To his credit, the new governor stepped up to assume responsibility for what he called “accountability to Idahoans” for such things as the recent customer service snafus with driver’s licenses. But pointedly Little did not extend the idea of accountability to the ethics of lawmakers or to improvements in campaign and personal financial disclosure, areas where Idaho continues to be very old school and very far from transparent.

Little also declined to challenge legislators with any big plans for really addressing Idaho’s woeful record of high school graduates advancing to further education.

He passed on pushing for meaningful pre-kindergarten education, an initiative broadly supported by the business community and by virtually everyone who understands the importance of giving kids an early educational launching pad. The Legislature has long dithered on such issues and this year at least the new governor seems content to let the dithering continue.

As Boise State University professor Stephanie Witt wisely pointed out, the governor’s speech was also devoid of “fed bashing,” and happily so.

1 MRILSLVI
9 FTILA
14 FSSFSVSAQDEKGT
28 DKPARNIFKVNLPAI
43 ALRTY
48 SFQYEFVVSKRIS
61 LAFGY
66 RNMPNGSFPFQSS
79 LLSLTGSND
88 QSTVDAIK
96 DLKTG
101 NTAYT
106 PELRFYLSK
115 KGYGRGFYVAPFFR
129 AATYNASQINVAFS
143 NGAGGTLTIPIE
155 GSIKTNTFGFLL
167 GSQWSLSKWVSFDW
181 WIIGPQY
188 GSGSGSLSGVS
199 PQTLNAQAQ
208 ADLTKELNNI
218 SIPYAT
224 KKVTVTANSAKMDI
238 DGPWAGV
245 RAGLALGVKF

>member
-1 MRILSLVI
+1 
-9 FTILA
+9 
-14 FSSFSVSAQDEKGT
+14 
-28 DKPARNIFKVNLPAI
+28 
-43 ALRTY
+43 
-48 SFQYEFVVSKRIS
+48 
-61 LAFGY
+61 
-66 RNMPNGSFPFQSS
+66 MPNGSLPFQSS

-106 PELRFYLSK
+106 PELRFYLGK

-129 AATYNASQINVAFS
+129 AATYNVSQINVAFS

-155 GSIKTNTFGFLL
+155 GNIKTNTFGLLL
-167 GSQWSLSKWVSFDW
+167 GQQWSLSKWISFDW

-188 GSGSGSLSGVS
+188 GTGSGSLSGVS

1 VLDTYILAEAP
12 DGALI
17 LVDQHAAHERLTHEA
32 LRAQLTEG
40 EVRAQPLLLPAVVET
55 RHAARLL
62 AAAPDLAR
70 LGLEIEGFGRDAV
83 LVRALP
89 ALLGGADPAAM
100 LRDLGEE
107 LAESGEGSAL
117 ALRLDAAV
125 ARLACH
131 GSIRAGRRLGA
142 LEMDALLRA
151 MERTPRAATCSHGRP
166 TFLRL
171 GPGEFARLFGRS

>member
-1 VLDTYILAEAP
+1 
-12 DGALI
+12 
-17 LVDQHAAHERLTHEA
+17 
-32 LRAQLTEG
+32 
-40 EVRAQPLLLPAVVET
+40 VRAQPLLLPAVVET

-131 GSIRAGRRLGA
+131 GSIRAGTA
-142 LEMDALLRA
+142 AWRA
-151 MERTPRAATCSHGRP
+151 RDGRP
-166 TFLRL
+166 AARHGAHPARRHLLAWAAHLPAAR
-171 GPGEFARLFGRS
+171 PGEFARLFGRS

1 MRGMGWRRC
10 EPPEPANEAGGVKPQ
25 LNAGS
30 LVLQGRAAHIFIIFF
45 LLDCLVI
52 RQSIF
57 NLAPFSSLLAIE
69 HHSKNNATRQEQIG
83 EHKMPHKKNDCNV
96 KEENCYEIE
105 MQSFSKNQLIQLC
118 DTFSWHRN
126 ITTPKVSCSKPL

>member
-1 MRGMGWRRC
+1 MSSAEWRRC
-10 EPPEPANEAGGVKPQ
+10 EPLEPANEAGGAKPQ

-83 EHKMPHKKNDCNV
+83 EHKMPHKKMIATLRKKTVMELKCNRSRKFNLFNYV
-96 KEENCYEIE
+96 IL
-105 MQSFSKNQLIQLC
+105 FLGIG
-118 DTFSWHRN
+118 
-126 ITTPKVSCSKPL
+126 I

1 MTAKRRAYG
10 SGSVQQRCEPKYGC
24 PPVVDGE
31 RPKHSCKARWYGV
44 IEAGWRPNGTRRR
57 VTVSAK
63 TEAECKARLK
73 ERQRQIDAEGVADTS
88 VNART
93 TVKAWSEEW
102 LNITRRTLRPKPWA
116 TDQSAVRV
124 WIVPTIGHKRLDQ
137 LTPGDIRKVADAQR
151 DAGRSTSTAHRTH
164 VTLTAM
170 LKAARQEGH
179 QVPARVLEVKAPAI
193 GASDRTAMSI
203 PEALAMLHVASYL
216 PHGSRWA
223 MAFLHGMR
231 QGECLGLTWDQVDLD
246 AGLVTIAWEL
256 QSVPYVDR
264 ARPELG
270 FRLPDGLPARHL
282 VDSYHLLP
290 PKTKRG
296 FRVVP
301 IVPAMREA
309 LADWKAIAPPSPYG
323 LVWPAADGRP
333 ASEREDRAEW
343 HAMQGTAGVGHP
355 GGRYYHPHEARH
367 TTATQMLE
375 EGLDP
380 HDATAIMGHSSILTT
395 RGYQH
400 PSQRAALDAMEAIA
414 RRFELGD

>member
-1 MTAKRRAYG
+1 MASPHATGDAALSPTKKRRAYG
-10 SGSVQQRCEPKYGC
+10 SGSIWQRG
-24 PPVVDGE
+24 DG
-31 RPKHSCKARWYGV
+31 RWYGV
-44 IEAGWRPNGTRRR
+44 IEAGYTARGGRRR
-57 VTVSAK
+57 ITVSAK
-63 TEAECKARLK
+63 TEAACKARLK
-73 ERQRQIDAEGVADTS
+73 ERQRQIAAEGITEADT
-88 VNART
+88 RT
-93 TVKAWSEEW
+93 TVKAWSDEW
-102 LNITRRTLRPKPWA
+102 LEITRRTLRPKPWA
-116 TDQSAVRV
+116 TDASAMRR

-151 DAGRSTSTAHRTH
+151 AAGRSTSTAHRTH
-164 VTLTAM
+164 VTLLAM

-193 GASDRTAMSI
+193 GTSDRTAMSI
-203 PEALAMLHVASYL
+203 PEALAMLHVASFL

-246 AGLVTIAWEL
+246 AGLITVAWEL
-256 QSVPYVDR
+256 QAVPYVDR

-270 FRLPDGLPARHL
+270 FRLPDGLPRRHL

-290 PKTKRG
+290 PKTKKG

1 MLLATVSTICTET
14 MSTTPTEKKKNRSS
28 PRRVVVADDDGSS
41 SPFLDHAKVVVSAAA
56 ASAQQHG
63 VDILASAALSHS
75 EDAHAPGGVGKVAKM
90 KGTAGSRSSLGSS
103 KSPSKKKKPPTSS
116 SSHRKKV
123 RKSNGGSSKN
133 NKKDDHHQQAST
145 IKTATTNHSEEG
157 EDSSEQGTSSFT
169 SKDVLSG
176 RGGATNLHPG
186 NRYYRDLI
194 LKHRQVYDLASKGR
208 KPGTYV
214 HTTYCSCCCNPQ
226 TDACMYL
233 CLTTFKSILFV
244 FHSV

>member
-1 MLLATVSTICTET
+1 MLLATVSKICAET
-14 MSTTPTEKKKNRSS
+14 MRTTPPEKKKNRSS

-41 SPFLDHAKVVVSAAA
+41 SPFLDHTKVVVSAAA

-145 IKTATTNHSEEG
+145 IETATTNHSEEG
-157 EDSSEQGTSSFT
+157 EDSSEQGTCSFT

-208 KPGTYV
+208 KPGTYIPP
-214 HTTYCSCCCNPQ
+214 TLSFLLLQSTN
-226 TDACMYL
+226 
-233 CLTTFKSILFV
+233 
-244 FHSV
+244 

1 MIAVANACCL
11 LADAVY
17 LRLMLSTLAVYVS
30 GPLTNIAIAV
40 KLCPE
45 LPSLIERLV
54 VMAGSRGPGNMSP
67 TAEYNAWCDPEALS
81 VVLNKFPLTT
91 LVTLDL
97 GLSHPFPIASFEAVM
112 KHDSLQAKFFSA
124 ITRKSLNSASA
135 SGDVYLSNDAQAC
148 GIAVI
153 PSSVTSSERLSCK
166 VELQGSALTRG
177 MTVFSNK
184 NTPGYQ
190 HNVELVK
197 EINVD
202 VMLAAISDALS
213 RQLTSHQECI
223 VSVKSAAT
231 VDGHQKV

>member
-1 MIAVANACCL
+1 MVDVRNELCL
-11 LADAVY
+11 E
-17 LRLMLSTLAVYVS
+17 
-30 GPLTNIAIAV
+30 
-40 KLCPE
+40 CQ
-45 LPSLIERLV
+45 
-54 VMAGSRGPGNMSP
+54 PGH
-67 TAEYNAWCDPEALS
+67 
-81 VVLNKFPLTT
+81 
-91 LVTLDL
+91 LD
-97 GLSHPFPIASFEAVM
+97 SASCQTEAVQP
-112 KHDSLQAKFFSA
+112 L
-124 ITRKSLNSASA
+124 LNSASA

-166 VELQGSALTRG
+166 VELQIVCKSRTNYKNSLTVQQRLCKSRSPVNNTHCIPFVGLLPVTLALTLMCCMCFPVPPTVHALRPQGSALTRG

Poking a stick at a federal agency or two has been a standard feature of State of the State speeches in the recent past. Instead, Little struck a cooperative, collaborative tone with talk of working with public land managers. Little’s approach is a welcome change, especially if he sticks with it.

Also missing entirely from Little’s accounting of the State of the State was anything about great and pressing issues that consume Washington, D.C., and threaten the economy.

“Idaho remains a heavily trade-dependent state,” Little said, “with around $2 billion in agricultural exports. When markets are open, agriculture makes the most of those opportunities. When markets are disrupted, we feel it.”

Well, markets are being disrupted, thanks to the simple-minded trade policies of a president who never met a market he didn’t seek to upset. Idaho’s dairy, fruit and potato growers, even the state’s upstart brewing industry, have felt the sting and there was no mention of Idaho’s trade future in China and Mexico, where the state actually has offices to push exports.

One has to assume that pointing out unwise trade policies promulgated by a Republican administration, even when those policies hurt Idaho industries, is apparently too sensitive an issue to raise in a room where 84 of the 105 legislators are Republican.